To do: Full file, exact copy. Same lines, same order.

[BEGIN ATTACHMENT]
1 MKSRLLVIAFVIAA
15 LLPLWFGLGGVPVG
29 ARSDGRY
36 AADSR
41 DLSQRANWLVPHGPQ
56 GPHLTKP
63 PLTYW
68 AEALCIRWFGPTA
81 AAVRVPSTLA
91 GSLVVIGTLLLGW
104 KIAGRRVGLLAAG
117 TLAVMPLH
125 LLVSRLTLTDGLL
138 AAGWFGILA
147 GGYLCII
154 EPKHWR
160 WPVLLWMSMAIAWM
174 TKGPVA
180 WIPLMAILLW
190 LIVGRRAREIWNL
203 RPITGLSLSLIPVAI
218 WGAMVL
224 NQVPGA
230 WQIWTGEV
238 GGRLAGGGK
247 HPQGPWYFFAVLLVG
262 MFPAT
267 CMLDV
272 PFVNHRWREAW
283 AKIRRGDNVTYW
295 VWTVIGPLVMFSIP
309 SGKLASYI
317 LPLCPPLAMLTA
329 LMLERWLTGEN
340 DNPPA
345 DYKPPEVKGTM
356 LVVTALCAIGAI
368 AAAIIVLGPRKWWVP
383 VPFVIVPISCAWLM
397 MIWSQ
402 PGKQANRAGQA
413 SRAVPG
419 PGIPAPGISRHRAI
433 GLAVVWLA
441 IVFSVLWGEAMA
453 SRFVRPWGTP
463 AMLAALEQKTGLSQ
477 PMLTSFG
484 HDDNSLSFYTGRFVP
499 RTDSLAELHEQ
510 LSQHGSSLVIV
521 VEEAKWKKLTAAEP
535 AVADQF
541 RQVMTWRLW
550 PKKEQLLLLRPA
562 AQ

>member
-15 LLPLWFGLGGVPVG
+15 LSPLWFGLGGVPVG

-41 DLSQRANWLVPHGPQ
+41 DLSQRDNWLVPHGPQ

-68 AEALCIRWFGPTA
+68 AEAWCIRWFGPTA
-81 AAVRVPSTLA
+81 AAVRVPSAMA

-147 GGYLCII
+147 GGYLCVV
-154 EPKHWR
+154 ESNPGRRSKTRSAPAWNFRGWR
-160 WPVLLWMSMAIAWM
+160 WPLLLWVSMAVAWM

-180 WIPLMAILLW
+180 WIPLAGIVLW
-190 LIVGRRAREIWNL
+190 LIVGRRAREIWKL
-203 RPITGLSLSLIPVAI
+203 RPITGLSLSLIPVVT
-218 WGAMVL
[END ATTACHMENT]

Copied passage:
1 MKSRLLVIAFVIAA
15 LLPLWFGLGGVPVG
29 ARSDGRY
36 AADSR
41 DLSQRANWLVPHGPQ
56 GPHLTKP
63 PLTYW
68 AEALCIRWFGPTA
81 AAVRVPSTLA
91 GSLVVIGTLLLGW
104 KIAGRRVGLLAAG
117 TLAVMPLH
125 LLVSRLTLTDGLL
138 AAGWFGILA
147 GGYLCII
154 EPKHWR
160 WPVLLWMSMAIAWM
174 TKGPVA
180 WIPLMAILLW
190 LIVGRRAREIWNL
203 RPITGLSLSLIPVAI
218 WGAMVL
224 NQVPGA
230 WQIWTGEV
238 GGRLAGGGK
247 HPQGPWYFFAVLLVG
262 MFPAT
267 CMLDV
272 PFVNHRWREAW
283 AKIRRGDNVTYW
295 VWTVIGPLVMFSIP
309 SGKLASYI
317 LPLCPPLAMLTA
329 LMLERWLTGEN
340 DNPPA
345 DYKPPEVKGTM
356 LVVTALCAIGAI
368 AAAIIVLGPRKWWVP
383 VPFVIVPISCAWLM
397 MIWSQ
402 PGKQANRAGQA
413 SRAVPG
419 PGIPAPGISRHRAI
433 GLAVVWLA
441 IVFSVLWGEAMA
453 SRFVRPWGTP
463 AMLAALEQKTGLSQ
477 PMLTSFG
484 HDDNSLSFYTGRFVP
499 RTDSLAELHEQ
510 LSQHGSSLVIV
521 VEEAKWKKLTAAEP
535 AVADQF
541 RQVMTWRLW
550 PKKEQLLLLRPA
562 AQ

>member
-15 LLPLWFGLGGVPVG
+15 LSPLWFGLGGVPVG

-41 DLSQRANWLVPHGPQ
+41 DLSQRDNWLVPHGPQ

-68 AEALCIRWFGPTA
+68 AEAWCIRWFGPTA
-81 AAVRVPSTLA
+81 AAVRVPSAMA

-147 GGYLCII
+147 GGYLCVV
-154 EPKHWR
+154 ESNPGRRSKTRSAPAWNFRGWR
-160 WPVLLWMSMAIAWM
+160 WPLLLWVSMAVAWM

-180 WIPLMAILLW
+180 WIPLAGIVLW
-190 LIVGRRAREIWNL
+190 LIVGRRAREIWKL
-203 RPITGLSLSLIPVAI
+203 RPITGLSLSLIPVVT
-218 WGAMVL